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Rahim Organizational Conflict Inventory: Instrumentation and Application for Extension Professionals

Christy Chiarelli, Anne Parrish, Megan Cantrell, and Matt Benge


Conflict is inevitable in organizations that combine employees, volunteers, stakeholders, and clients of all ages. The Cooperative Extension model is a unique example of a multi-generational organization, particularly the sectors that rely on volunteer assistance like 4-H and Master Gardener Volunteer programs. Extension professionals commonly interact with a variety of generations. Youth participants, adult volunteers, colleagues, and supervisors are just a few of the groups Extension professionals must serve well. Due to interactions with these varied groups, Extension professionals may experience conflict with their stakeholders, volunteers, colleagues, and supervisors. Therefore, they must be able to understand conflict and conflict styles to navigate tense situations.

What Is Interpersonal Conflict?

Conflict is present in all organizations.While conflict has been researched at length, no consensus on a definition exists in the literature (Barki & Hartwick, 2004; Omisore & Abiodun, 2014). Depending on perspective and tolerance for differences, conflict can be defined differently by everyone. For this publication, Rahim’s (2002) conflict definition will be used. Rahim describes conflict as “an interactive process manifested in incompatibility, disagreement, or dissonance within or between social entities” (p. 207).

There are many views and types of conflict. The three most common views of conflict are the traditional, contemporary, and interactionist views (Omisore & Abiodun, 2014). Traditionalists prefer to avoid conflict as it indicates a problem within the group. The contemporary view perceives conflict as a natural occurrence and inevitable when individuals work together. The interactionist view goes one step further than the contemporary view by indicating that conflict is not only a natural occurrence but a necessary step for individual growth and effective performance (Omisore & Abiodun, 2014).

The three primary types of conflict include relationship, task, and process conflicts. Relationship conflicts exist when personalities clash and emotions are involved. Task conflicts include differences of opinion related to work goals and resource distribution. Process conflicts occur when there is disagreement about how to complete a task (Omisore & Abiodun, 2014).

Conflict is not inherently good or bad; instead, conflict is either functional or dysfunctional. Functional conflict can improve group performance and support the goal of the group, as well as can lead to increased learning and new ideas (Myers, 2020). Conflict is dysfunctional when mismanaged, leading to a breakdown in relationships and group performance (Omisore & Abiodun, 2014).

The Importance of Navigating Interpersonal Conflicts

Conflict is an inescapable and often unpleasant part of life at work. It is imperative that team members and managers can handle conflict situations efficiently to avoid the wasted time and job dissatisfaction that result from dysfunctional conflict. For example, the Myers-Briggs Company (2022) reported workplace employees spend an average of 4.34 hours per week dealing with conflict at work. This has increased from a reported 2.1 hours per week in 2008 (Myers-Briggs Company, 2022). Additionally, more time spent dealing with conflict at work correlated with lower job satisfaction and feeling less included at work. When asked, “How does conflict at work usually make you feel?” the most common reported feelings were anxious, depressed, fearful, and stressed (The Myers-Briggs Company, 2022).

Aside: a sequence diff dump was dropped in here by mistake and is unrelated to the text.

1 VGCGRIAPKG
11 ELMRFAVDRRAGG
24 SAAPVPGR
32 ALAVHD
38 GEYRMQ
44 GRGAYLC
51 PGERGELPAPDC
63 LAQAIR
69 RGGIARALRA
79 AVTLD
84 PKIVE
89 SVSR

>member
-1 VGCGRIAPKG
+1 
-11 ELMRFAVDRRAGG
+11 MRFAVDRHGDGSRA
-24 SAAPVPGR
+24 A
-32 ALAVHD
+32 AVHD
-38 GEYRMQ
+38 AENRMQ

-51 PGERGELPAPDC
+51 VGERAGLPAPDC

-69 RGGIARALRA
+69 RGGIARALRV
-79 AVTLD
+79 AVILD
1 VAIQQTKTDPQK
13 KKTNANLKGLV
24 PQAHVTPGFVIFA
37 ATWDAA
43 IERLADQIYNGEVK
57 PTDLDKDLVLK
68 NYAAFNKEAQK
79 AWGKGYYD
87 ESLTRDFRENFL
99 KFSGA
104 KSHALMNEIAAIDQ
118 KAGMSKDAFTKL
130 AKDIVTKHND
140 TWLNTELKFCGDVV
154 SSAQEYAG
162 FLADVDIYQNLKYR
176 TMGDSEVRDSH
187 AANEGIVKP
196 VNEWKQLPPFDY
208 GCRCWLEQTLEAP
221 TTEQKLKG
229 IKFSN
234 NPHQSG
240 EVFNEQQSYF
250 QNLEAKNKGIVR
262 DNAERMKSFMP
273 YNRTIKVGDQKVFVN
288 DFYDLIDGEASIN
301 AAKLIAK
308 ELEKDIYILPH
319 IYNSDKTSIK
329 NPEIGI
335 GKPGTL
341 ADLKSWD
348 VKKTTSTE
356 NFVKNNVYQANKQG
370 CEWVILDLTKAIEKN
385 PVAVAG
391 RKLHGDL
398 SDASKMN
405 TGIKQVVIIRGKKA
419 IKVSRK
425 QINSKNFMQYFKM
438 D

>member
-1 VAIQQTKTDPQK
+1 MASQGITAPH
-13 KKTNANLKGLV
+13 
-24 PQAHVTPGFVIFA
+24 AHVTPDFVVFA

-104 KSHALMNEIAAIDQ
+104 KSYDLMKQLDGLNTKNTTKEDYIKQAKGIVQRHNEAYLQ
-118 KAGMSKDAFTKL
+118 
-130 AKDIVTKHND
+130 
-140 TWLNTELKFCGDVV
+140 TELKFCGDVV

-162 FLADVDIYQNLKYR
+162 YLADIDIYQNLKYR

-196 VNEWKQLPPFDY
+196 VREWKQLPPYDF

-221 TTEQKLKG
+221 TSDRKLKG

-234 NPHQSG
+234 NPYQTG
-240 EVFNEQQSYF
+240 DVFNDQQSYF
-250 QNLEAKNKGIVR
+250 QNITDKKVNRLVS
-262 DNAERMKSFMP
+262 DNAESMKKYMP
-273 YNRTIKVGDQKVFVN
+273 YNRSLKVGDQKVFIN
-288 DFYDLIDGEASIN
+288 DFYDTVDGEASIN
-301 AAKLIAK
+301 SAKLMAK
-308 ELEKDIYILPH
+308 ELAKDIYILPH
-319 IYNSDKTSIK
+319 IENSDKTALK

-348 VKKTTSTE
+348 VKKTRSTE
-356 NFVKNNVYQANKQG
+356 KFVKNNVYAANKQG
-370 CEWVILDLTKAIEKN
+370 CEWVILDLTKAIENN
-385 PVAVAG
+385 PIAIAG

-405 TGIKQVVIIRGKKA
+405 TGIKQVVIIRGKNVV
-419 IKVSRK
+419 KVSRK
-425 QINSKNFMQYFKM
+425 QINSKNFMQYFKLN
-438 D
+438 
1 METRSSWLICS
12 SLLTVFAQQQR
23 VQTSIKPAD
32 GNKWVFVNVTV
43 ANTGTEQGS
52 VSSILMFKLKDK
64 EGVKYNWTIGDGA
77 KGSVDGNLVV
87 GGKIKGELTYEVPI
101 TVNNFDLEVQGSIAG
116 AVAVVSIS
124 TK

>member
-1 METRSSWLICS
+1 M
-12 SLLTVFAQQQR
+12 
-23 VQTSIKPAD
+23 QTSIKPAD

The Dual Concern Model of the Styles of Handling Interpersonal Conflict Inventory

There is no one way to handle conflict. Depending on personalities involved and the conflict topic, a variety of approaches may be used. However, two factors composing conflict— concern for self and concern for others— can eliminate some ambiguity around conflict resolution (Rahim & Bonoma, 1979). The first factor, concern for self, represents the degree to which an individual prefers to satisfy their own interests. The second factor, concern for others, represents the degree to which they prefer to satisfy others’ interests. These two factors converge to create the dual concern model of the styles of handling interpersonal conflict, which has five conflict preferences (Rahim & Bonoma, 1979). This model can be seen below in Figure 1. Each style has benefits and drawbacks and fits appropriately in particular conflict situations. Rahim (2002) provides a brief overview of each of the styles:

  • The obliging style is seen when one has high concern for others and low concern for self. This style is demonstrated when one minimizes personal concerns to meet the needs of the other party. This style is best suited when you care more about the relationship than the issue, realize you may be wrong about the issue, or decide the issue is more important to the other party.
  • The avoiding style is characterized when one has low concern for self and low concern for others and when individuals fail to meet either party’s needs, resolving when one withdraws or avoids conflict. This style is effectively used when the issue is unimportant, if past tension surrounding this issue needs a cooling-off period, and/or if the potential damage from relationship fallout is greater than the benefit of being right on the issue.
  • The compromising style is seen when one has intermediate concern for self and others. It’s most useful when consensus cannot be reached and/or a temporary solution is effective for a longer-term issue. An important point is that in a compromise neither party receives 100% of the desired outcome. Instead, both parties give up something to reach a resolution.
  • The integrating style entails a high concern for self and a high concern for others in conflict situations as an effective, solutions-oriented way to deal with complex issues. This style is most useful when there is significant time available to manage the issue due to its extensive nature. The integrating style consists of sharing information, examining alternatives, and potentially creating new, previously unconsidered, solutions so both parties may achieve their desired outcomes. This style is associated with both parties being fully satisfied at the conclusion of the conflict.